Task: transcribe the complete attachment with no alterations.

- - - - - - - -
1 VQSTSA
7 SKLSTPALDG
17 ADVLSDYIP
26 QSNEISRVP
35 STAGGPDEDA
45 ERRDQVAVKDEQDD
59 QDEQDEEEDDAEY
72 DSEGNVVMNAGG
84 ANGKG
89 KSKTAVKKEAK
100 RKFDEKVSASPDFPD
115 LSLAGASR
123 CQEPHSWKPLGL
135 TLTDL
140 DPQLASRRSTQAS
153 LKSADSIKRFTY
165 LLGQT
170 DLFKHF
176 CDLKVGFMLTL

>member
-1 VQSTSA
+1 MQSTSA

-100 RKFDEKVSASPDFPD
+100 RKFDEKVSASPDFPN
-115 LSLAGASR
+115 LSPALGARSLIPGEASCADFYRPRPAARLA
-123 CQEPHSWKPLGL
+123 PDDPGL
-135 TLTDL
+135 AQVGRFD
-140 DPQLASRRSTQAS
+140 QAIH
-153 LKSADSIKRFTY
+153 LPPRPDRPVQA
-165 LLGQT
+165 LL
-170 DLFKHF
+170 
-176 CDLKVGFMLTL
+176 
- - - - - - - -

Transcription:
1 VQSTSA
7 SKLSTPALDG
17 ADVLSDYIP
26 QSNEISRVP
35 STAGGPDEDA
45 ERRDQVAVKDEQDD
59 QDEQDEEEDDAEY
72 DSEGNVVMNAGG
84 ANGKG
89 KSKTAVKKEAK
100 RKFDEKVSASPDFPD
115 LSLAGASR
123 CQEPHSWKPLGL
135 TLTDL
140 DPQLASRRSTQAS
153 LKSADSIKRFTY
165 LLGQT
170 DLFKHF
176 CDLKVGFMLTL

>member
-1 VQSTSA
+1 MQSTSA

-100 RKFDEKVSASPDFPD
+100 RKFDEKVSASPDFPN
-115 LSLAGASR
+115 LSPALGARSLIPGEASCADFYRPRPAARLA
-123 CQEPHSWKPLGL
+123 PDDPGL
-135 TLTDL
+135 AQVGRFD
-140 DPQLASRRSTQAS
+140 QAIH
-153 LKSADSIKRFTY
+153 LPPRPDRPVQA
-165 LLGQT
+165 LL
-170 DLFKHF
+170 
-176 CDLKVGFMLTL
+176 